Organizations must be aware that each of the methods has advantages and disadvantages and works best for specific hardware. Choosing one solution to fit the entire organization’s hardware infrastructure may not suffice. For example, a Solid State Drive (SSD) cannot be degaussed because it is a cell media not a magnetic media like the Hard Disk Drive (HDD). SSDs must either
be destroyed and/or overwritten, methods with their own limitationsiv.
Smashing or drilling holes through a hard drive with power tools may not be enough, because data can be retrieved from a hard drive platter that has been physically damaged. The US Department of Defense (DoD) requires that before a hard drive is physically destroyed, it should be overwritten or degaussed.v
In addition to the cost of media sanitizing, organizations may accumulate associated costs for the secure storage of drives until they can be processed, and assuring that the data wipe was successful or that the hard drive is so completely destroyed that absolutely no data can be rendered from it.
Organizations with a heterogeneous mix of hardware can expect even higher associated costs due to the need for varied solutions and verification methods.
NIST agrees that as technology changes and new drives such as SSDs and SEDs make a big entry into the market place, new sanitization technologies may need to be appliedvi. A new media sanitization method being considered in the industry is called crypto erase. In an article entitled Data Security in Flash Devices by the Trusted Computing Group (TCG) explains that “enhanced secure erase using key erasure is the preferred method”vii. Crypto erase offers organizations a secure, immediate, and auditable solution for re‐purposing and disposing drives that house data of any security category. The crypto erase function is available at no additional cost with most encryption solutions.
How can administrators ensure that all drives are sanitized sufficiently and how can IT departments save money in doing so? The challenge is finding a solution that effectively handles the different technologies (HHD and SSD), does not cost a fortune, and leaves a sufficient audit trail.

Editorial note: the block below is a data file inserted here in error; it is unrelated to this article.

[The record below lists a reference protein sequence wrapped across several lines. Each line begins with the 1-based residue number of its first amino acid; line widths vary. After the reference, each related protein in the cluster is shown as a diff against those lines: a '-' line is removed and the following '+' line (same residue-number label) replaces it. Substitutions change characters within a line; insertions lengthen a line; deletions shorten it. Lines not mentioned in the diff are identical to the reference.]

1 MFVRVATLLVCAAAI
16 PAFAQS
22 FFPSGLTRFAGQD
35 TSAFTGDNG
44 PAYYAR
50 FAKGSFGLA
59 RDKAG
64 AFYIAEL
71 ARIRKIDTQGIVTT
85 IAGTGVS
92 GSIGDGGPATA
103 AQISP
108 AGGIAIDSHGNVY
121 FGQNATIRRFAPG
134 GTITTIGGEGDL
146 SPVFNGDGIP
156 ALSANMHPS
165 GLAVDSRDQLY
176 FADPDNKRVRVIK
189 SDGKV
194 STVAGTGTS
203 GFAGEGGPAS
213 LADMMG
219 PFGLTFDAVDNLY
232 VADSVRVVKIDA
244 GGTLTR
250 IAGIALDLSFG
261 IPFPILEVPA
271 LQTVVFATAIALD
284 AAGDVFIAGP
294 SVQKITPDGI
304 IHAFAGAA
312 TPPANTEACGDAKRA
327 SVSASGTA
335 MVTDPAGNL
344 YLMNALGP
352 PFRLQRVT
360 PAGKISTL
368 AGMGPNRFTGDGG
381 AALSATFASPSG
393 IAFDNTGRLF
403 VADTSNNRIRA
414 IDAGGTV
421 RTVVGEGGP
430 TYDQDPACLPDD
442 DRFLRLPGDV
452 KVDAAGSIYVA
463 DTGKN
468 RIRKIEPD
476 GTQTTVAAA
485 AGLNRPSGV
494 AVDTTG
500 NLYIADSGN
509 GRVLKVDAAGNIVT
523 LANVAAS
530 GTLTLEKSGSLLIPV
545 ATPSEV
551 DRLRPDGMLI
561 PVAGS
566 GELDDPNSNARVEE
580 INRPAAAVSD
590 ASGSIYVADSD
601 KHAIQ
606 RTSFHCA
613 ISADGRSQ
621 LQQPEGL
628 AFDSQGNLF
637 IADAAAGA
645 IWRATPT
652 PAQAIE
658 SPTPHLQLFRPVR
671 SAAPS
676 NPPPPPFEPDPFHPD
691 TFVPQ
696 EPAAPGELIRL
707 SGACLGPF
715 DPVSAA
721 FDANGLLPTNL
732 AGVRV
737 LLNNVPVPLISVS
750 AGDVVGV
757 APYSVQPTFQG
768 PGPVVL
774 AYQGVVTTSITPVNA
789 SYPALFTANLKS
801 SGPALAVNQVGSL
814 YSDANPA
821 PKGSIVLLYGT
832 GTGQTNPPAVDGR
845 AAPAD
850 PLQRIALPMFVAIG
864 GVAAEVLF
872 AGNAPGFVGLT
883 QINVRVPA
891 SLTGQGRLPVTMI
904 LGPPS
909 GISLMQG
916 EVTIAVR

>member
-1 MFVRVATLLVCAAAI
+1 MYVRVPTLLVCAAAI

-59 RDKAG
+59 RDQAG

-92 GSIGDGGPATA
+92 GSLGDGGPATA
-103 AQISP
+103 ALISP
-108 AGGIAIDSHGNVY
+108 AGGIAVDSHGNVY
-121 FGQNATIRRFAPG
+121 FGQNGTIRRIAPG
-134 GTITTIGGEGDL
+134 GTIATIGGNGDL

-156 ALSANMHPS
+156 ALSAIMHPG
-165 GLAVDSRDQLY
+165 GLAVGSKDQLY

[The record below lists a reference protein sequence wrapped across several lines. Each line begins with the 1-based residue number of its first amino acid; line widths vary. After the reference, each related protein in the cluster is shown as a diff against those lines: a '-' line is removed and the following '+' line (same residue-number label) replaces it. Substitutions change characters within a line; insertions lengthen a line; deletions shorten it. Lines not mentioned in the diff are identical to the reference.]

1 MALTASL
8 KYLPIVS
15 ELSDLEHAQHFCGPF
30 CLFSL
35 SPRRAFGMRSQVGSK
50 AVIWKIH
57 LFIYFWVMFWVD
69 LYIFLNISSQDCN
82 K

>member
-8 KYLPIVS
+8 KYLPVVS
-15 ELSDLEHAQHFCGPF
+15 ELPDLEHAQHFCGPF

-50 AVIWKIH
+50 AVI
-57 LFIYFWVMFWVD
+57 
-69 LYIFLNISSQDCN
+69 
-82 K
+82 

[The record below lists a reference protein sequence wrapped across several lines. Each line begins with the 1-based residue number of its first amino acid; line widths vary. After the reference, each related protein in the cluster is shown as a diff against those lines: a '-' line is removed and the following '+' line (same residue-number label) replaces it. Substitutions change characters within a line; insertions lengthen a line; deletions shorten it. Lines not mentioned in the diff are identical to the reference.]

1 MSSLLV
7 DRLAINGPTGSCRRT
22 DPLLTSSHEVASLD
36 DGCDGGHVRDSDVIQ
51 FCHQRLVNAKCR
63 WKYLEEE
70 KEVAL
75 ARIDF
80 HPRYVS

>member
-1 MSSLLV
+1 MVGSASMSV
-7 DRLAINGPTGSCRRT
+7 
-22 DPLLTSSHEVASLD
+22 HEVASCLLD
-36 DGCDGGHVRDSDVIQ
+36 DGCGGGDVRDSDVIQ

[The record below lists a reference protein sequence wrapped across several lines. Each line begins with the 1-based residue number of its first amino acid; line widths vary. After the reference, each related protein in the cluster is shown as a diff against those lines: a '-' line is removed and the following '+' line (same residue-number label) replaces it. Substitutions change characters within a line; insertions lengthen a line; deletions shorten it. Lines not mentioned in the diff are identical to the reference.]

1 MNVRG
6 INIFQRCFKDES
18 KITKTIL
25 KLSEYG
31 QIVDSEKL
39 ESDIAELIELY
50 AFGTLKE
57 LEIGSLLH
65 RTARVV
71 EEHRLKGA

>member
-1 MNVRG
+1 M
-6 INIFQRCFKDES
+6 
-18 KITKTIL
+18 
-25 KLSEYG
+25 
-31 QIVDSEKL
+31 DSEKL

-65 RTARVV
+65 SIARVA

Whether a hard drive will be repurposed or retired, all personal identifiable data must be completely removed from it. This section compares the three traditional methods to crypto erase in the categories outlined below.
The security goal of each solution is to ensure that data on the supported media is not accessible by unauthorized users after it is either sanitized or destroyed.
The overwrite method uses software to replace previously stored data on a drive or a disk with a predetermined pattern of meaningless information. NIST suggests that most media can be effectively cleared of non‐sensitive data with one overwriteviii, but according to the US Department of Defense (DoD) 5220.22‐M, disks must be overwritten a minimum of three timesix.
Comparatively, degaussing is a method where magnetic media is placed in a machine called a degausser, which exposes it to a strong magnetic field that disrupts the recorded information. NIST agrees that degaussing is an effective method of sanitizing damaged or exceptionally large magnetic disks. Disks are usually rendered unusable after degaussing.
Physically destroying a drive to the point where the damage is so great that the hard drive cannot be re‐connected without significant rework is a NIST approved method of destroying disks which house highly sensitive data.
Organizations resort to this method when disks are broken or the technology is too old.
Although crypto erase is currently not an approved method of media sanitization, NIST is no longer opposed to the methodx. Crypto erase is a function that overwrites the encryption key the DoD 5220.22‐M approved number of times to ensure that the MEK/DEK is indecipherable. Without the MEK/DEK, data on the hard drive is instantaneously inaccessible.